Brexit shows the perils of a planned economy

One of the remain arguments about Brexit is that it’s going to be a terrible disruption to how the world works - or that part of it that concerns the UK that is. It’s also true, unlike some other arguments being bandied about. The thing is though, this is also the argument against a planned economy in the first place.

Think through what that argument is. We’ve got so much work to do, so much administrative gumph to work through, that we’d better not make the change in the first place. It’s all just too complicated, see? Butwhat would a planned economy be? An even greater amount of administrative gumph meaning that we’d never be able to change anything.

Not changing anything in the face of changing technology is also known as progressively becoming poorer than we ought to be. Thus a planned economy is contraindicated on the grounds that it would indeed make us poorer.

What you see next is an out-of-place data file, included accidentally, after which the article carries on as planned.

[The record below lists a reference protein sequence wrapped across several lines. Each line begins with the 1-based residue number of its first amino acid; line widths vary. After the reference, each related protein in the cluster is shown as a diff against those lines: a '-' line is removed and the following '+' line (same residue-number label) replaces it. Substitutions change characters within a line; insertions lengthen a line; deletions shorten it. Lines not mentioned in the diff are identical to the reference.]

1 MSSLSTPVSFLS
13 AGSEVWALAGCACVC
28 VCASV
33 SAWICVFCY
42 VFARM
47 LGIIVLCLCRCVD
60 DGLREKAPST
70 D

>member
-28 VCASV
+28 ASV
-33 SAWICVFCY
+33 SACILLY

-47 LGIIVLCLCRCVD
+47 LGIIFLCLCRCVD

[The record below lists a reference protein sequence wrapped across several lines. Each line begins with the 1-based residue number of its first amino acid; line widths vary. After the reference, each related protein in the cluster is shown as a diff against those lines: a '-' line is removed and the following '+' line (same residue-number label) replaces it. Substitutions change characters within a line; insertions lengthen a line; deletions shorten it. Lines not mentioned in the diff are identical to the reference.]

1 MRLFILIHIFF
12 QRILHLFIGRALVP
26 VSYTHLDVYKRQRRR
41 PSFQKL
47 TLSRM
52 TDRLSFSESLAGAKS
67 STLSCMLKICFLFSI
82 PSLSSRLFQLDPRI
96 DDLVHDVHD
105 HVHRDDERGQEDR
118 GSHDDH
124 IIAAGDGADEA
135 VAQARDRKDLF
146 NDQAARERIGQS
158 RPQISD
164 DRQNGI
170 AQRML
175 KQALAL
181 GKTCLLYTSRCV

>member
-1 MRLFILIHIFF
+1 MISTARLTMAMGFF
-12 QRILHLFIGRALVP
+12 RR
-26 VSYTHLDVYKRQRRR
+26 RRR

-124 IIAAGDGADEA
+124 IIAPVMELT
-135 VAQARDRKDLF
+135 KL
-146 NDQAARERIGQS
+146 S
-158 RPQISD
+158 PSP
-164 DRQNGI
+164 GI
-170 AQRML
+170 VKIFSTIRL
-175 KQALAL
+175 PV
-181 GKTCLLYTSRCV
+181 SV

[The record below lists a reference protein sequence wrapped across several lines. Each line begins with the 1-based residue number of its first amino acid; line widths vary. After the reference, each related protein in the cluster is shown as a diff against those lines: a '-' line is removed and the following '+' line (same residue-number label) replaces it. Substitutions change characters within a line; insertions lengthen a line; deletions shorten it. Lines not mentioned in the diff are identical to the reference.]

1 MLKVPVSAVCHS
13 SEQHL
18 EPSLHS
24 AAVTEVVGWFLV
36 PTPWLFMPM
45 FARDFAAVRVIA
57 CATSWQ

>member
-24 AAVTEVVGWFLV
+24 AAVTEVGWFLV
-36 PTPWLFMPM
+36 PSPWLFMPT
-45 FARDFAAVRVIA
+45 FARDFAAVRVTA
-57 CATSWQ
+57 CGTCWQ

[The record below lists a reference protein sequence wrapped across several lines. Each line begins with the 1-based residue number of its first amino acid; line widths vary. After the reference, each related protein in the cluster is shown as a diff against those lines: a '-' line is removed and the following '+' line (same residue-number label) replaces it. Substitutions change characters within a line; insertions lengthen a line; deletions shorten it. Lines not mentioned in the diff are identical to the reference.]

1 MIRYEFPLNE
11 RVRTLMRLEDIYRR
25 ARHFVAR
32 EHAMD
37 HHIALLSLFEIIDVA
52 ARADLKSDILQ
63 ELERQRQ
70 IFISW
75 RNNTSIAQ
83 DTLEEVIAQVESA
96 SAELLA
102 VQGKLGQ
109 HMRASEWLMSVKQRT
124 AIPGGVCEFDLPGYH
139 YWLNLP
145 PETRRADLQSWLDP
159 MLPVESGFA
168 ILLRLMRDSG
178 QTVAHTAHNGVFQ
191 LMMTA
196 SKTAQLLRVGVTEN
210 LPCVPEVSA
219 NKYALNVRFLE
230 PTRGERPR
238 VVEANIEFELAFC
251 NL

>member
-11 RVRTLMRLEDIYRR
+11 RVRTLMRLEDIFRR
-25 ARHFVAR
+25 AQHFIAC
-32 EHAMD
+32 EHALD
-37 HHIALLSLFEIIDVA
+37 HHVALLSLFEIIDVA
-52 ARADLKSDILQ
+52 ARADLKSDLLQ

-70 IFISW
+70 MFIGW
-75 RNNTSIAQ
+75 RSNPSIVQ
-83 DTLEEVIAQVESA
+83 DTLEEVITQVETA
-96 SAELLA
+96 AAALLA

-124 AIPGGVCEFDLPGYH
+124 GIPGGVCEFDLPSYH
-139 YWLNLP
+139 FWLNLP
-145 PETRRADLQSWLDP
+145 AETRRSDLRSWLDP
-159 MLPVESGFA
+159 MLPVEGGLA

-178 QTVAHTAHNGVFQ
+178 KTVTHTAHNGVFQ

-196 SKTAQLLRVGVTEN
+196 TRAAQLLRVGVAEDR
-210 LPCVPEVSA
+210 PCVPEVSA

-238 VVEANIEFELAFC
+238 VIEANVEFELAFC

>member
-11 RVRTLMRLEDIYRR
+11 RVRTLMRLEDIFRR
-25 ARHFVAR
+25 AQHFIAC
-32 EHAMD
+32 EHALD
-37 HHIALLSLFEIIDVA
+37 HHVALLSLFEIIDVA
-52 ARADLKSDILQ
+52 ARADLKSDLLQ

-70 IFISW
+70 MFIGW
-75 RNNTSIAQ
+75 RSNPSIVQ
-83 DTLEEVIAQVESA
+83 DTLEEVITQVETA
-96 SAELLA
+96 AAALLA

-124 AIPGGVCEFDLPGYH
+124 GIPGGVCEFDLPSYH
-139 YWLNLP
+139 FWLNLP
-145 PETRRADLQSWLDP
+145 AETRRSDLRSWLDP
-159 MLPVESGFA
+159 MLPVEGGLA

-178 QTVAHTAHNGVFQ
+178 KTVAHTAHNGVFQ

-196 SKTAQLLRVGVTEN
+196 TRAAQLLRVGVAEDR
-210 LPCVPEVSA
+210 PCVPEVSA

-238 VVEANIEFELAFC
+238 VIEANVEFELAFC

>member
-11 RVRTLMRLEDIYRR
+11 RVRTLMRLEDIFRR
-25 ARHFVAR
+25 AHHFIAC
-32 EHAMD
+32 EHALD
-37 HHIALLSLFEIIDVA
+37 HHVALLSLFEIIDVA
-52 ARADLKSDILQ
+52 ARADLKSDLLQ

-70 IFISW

Take this about medicines:

Few of the recipients of the millions of prescriptions dispensed every day across Britain are likely to give much thought to the system that ensures that everything from painkillers to niche medicines are available. Beyond the pharmacist’s counter, however, lies a network spanning national borders andcontinents and involving multiple supply chains.

“It all works so smoothly because of the incentives and obligations that are in place,” said one industry insider. “What will be really interesting to see is what happens when it comes under pressure.”

Certainly the doling out of the pills is a largely non-market system in the UK but their manufacture is globalist marketry writ large. Which system is easier to change as technology does? Well, the drug companies do seem to be able to continue to produce new things, it’s the NHS which lags other health care systems in deploying them, isn’t it?